"Péter wants to draw. He thinks of his colored pencils and sketchbook. He stops playing, sits down at the table and starts drawing. When Péter wants to do something, he does it." They're demonstrating because they want something different. Everyone wants something different. Free elections, freedom of the press, power, women, Greater Serbia. Milosevic, they don't want. They want him to disappear.

á

Beds run out fast in a city under siege. Katarina, the Italian journalist, feels nostalgic at the sight of all those journalists dozing in the empty classrooms. So many people on one mattress - just like in '68! I wasn't alive back then, so it's hard to concentrate. I'd been woken up three times on the train by the Yugoslav border guards, as if I had crossed three borders. I long for a soft pillow, and try to make people think I'm important. Calling upon my vast international protest experience, I manage to get a bed in the old Jewish quarter. Cabbalistic woodcarvings on French doors. (Apparently, after I left, Bibi Anderson slept in the same bed. She had played in the movie Excuse Me, Are You For or Against?, and had come to show her support for the students of Belgrade. On my next trip, I lay on the convertible armchair in my unheated room and dreamt of Bibi Anderson - The Touch, Persona, and Hour of the Wolves.)

The poet compares the confluence of rivers to a woman's lap. The fortress of Belgrade is situated on the spot where the Danube and the Sava flow together, the spot that self-styled authorities regard as the most sensitive part of a woman's body. Five hundred years ago, at this very spot, the fate of our country was decided. Greater Hungary fell at the clitoris of Belgrade - Mohács was just icing on the cake. A fortress under siege that we were unable to defend. Belgrade is still a fortress under siege. For three months the attention of the media was focused on this sensitive spot, as an army of voyeurs marched from the train station to the embankment to get a better look.

Rumor has it that the dictator's private fortune is kept in Cyprus. That's why the Mediterranean fleet has been put on alert.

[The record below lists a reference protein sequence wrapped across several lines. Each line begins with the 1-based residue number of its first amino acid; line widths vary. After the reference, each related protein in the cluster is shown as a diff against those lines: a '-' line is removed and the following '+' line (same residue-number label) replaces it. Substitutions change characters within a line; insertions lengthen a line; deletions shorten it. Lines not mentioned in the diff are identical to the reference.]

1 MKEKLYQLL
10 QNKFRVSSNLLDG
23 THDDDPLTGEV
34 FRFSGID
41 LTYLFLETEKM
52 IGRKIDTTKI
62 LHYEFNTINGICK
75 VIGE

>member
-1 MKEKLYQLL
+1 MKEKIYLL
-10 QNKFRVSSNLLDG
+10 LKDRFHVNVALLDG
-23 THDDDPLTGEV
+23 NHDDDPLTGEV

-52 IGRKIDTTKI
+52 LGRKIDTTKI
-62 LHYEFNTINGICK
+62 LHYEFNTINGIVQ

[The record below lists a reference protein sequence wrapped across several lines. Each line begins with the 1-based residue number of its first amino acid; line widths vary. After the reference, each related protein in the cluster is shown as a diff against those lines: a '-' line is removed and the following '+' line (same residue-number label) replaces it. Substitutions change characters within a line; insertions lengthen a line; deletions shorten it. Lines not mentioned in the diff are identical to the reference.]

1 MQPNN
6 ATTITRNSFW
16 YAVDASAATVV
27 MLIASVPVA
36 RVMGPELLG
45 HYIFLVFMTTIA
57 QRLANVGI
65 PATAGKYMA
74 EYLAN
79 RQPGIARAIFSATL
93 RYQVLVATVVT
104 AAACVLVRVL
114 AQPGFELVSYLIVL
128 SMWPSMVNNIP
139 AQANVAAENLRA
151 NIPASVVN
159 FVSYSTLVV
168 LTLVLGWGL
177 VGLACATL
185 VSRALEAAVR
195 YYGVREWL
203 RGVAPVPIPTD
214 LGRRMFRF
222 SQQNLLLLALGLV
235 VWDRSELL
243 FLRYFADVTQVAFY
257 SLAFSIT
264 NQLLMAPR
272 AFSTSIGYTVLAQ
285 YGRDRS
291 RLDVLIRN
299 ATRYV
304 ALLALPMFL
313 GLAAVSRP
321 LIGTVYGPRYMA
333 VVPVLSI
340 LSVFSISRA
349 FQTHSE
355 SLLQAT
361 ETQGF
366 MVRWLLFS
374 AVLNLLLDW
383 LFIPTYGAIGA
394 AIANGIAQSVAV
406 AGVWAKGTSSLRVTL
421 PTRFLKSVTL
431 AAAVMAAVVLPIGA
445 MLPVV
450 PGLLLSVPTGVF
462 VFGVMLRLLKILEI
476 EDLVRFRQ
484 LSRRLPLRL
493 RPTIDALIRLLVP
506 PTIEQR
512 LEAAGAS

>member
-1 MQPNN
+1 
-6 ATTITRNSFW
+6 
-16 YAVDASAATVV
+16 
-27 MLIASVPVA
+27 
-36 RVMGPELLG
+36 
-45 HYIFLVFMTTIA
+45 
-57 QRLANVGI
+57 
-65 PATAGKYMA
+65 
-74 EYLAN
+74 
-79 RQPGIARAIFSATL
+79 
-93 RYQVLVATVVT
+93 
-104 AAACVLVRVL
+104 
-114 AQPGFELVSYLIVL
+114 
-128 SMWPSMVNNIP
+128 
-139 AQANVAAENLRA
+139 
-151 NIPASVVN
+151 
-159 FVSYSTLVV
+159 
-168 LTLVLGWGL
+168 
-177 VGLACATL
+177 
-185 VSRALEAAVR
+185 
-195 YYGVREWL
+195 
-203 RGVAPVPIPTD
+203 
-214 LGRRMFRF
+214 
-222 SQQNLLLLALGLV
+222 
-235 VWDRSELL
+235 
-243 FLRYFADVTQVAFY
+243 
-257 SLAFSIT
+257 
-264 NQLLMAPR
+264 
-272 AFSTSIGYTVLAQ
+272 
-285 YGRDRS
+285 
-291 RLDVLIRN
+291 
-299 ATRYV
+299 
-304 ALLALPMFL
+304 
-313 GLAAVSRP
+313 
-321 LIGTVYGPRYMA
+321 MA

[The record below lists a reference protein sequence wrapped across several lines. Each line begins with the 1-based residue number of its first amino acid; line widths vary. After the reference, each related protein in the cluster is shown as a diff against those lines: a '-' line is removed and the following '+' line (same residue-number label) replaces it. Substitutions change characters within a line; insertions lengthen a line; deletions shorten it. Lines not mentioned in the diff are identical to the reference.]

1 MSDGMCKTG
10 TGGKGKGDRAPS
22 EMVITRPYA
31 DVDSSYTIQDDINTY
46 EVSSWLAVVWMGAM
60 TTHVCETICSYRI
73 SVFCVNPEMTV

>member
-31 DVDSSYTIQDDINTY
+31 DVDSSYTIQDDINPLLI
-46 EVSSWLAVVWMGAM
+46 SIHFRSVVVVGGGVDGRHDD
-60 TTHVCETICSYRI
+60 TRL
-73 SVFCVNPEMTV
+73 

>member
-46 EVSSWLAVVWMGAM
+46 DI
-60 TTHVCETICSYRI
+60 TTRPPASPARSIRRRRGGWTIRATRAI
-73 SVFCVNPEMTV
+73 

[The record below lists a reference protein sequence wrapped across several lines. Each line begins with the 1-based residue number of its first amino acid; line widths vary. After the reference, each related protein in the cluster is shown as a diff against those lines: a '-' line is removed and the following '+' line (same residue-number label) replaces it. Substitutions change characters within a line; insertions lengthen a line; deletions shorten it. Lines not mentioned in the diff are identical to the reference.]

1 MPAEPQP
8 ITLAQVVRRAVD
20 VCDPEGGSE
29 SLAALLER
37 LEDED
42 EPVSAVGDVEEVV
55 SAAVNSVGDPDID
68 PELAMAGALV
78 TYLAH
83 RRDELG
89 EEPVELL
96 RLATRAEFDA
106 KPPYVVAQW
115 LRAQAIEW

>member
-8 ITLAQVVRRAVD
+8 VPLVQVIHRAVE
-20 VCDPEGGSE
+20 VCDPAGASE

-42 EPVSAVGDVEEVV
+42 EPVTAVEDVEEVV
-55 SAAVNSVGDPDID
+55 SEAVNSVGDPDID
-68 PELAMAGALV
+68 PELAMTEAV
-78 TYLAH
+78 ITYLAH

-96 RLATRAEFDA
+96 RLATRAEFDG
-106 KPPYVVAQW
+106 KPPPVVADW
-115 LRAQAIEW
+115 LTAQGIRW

The state decides when there is a state of emergency. The state determines the state of the state. We are in a state of readiness, of excitement, of war, of impotence, of denial, in a state of peace, in excellent state, in an advanced state of decay. The state can be a prison, a fatherland, a haven, there are united states, friendly states, allied states. The state oppresses, civilizes, grants privileges, signs non-aggression pacts. The state nationalizes, incarcerates, bestows honor, arms itself to the hilt, celebrates its fourhundredandsomethingth anniversary. The state monitors its citizens: state exams, state police, state security. I'm in a real state! The state is statesman, state visit, state secret, coup d'état. The state is department store, restaurant, pub, wine cellar, station buffet. The state is pioneer railway, funicular railway, cog-wheel railway, look-out tower, Gellert Hill, the City Park, Margit Island. The state is Opera, Ballet Institute, Sport Stadium, Race Track, Museum of Fine Arts, Music Academy, János Hospital, Farkasréti Cemetery, Érdi Elementary School. The state is movie theatre, barracks, self-service restaurant, archive, church, cultural center, zoo, amusement park, circus, skating rink, playground, orphanage, retirement home, institute for the blind. The state is Szabó Lorinc Public Library. The state is the outdoor pool on Margit Island. The state is a language. C'est moi. Everyone who lives there. The state is lonely, lives in constant fear, tries to make friends, establishes diplomatic contacts, negotiates international agreements, violates them, declares war, tramples underfoot, ceases fire, signs treaties, treaties, and more treaties. Becomes a member. The state is a club, an inner circle, state secret, state intervention, state interest, state religion. The state is a grant, delegation, dinner, funeral. The state underwrites, circulates, levies. The state is a financial institution: state bonds, state treasury, state bankruptcy. The state changes shape, size, language, religion, friends. The state is a border. The state is a state within the state. The state sometimes falls apart into smaller states, which everyone later tries to put back together again.